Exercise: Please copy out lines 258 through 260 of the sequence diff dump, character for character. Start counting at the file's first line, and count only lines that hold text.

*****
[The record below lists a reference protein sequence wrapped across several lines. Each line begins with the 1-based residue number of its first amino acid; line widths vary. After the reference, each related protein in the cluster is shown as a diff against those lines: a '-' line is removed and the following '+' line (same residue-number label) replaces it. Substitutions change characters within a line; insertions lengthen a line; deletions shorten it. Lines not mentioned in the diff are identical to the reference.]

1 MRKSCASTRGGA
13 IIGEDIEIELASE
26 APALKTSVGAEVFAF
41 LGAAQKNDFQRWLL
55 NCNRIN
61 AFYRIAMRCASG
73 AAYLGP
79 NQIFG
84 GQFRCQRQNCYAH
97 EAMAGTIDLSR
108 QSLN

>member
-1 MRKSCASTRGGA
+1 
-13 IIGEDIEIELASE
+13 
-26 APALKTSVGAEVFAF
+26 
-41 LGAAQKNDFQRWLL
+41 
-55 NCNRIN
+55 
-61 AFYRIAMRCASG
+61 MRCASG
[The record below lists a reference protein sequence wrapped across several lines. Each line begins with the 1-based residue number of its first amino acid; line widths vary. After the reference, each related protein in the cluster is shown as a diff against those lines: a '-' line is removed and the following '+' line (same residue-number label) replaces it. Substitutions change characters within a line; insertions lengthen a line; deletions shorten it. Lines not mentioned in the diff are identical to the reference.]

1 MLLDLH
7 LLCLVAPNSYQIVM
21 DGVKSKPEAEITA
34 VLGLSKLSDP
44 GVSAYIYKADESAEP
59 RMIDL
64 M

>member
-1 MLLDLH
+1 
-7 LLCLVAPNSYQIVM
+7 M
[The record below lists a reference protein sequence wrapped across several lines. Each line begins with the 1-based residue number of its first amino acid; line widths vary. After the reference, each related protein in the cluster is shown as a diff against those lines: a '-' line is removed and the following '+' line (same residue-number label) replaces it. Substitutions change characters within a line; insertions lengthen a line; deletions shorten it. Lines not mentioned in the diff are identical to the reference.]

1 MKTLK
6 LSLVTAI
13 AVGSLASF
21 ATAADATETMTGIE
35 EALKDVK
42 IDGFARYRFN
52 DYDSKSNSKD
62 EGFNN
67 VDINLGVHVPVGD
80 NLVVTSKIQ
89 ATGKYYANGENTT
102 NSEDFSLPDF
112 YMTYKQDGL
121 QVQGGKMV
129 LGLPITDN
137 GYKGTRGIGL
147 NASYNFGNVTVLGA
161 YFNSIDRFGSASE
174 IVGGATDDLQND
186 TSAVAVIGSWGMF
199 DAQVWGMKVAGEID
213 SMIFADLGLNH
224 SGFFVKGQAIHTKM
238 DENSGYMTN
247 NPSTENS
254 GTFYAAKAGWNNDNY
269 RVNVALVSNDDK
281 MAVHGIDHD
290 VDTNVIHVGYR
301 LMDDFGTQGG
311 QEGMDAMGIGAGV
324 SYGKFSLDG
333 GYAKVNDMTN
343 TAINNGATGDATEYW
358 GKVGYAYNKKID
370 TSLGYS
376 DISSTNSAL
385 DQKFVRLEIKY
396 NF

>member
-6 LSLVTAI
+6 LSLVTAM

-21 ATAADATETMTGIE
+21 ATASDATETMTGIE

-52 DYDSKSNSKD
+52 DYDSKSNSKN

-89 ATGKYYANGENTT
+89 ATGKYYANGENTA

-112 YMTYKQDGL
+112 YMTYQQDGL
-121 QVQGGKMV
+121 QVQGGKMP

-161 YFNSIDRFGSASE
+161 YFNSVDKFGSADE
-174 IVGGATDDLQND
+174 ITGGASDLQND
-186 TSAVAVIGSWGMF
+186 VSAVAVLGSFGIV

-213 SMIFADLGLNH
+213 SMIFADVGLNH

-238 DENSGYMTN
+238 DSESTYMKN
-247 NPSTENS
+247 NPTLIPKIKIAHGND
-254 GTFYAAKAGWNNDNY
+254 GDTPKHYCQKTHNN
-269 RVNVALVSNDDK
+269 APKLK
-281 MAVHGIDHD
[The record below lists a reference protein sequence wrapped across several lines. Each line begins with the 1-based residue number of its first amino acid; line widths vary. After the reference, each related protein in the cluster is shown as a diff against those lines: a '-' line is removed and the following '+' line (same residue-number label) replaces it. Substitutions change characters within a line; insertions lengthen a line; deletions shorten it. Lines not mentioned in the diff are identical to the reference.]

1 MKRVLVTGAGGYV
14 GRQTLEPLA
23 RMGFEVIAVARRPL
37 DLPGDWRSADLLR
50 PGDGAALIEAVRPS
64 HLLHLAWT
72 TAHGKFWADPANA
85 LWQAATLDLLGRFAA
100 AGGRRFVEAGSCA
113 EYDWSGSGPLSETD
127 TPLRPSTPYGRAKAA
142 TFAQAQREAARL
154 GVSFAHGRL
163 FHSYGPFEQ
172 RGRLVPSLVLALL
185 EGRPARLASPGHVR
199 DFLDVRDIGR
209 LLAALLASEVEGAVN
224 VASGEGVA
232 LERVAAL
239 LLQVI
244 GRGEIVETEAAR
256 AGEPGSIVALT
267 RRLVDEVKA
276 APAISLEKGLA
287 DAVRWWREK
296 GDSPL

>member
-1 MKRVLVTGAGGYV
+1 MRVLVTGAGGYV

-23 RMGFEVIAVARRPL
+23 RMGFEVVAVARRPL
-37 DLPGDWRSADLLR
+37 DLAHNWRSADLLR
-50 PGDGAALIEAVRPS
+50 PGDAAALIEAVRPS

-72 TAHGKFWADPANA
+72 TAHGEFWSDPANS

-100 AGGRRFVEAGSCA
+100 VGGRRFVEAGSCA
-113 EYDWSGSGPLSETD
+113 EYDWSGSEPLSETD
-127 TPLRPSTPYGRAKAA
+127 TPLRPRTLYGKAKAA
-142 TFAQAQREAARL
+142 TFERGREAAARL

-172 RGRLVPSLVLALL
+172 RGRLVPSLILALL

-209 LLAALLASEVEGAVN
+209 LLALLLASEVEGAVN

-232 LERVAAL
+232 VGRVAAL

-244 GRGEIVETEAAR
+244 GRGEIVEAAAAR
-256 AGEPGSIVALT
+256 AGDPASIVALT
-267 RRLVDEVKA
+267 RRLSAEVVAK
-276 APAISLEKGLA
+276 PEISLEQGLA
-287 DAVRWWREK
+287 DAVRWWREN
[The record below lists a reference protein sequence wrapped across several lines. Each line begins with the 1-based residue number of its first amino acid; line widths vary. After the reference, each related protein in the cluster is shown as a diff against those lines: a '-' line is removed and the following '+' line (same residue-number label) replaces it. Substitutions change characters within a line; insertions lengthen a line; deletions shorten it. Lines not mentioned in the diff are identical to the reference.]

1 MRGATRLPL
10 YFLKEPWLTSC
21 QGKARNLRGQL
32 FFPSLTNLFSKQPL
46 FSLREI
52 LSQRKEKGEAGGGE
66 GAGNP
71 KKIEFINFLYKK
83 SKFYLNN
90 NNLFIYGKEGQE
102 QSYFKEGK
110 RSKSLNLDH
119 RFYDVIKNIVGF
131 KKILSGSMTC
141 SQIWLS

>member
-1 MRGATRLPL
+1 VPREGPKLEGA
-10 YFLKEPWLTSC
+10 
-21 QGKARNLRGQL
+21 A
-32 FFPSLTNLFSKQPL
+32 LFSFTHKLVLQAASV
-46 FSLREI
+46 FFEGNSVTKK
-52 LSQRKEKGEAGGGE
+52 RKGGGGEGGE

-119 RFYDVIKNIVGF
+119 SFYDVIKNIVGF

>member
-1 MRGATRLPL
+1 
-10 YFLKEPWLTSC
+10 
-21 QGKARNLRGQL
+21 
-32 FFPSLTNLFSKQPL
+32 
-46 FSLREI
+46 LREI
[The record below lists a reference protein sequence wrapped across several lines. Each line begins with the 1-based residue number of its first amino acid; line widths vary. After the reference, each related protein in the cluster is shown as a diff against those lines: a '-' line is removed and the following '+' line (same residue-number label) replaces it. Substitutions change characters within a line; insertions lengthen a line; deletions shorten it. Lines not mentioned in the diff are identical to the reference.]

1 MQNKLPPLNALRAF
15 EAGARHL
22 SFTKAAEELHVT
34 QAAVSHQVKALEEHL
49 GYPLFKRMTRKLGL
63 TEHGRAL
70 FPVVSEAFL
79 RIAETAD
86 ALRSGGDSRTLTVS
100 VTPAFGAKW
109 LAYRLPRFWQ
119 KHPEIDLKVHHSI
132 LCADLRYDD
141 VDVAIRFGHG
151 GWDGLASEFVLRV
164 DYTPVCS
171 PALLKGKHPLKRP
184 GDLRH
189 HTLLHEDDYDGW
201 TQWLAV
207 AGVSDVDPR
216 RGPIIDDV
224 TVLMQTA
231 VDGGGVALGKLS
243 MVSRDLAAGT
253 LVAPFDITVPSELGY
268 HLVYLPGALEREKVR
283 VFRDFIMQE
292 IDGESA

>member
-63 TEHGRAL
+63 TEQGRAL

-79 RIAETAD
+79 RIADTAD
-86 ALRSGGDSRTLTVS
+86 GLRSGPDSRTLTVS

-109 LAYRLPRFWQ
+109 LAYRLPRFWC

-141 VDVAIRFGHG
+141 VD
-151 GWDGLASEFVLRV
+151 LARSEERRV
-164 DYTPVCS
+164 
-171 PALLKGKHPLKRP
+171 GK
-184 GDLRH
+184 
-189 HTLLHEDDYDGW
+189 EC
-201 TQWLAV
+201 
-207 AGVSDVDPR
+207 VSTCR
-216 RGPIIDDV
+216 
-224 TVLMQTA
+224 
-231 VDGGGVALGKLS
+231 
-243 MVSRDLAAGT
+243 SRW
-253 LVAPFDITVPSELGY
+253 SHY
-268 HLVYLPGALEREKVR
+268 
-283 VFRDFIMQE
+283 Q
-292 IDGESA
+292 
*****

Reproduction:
+164 
-171 PALLKGKHPLKRP
+171 GK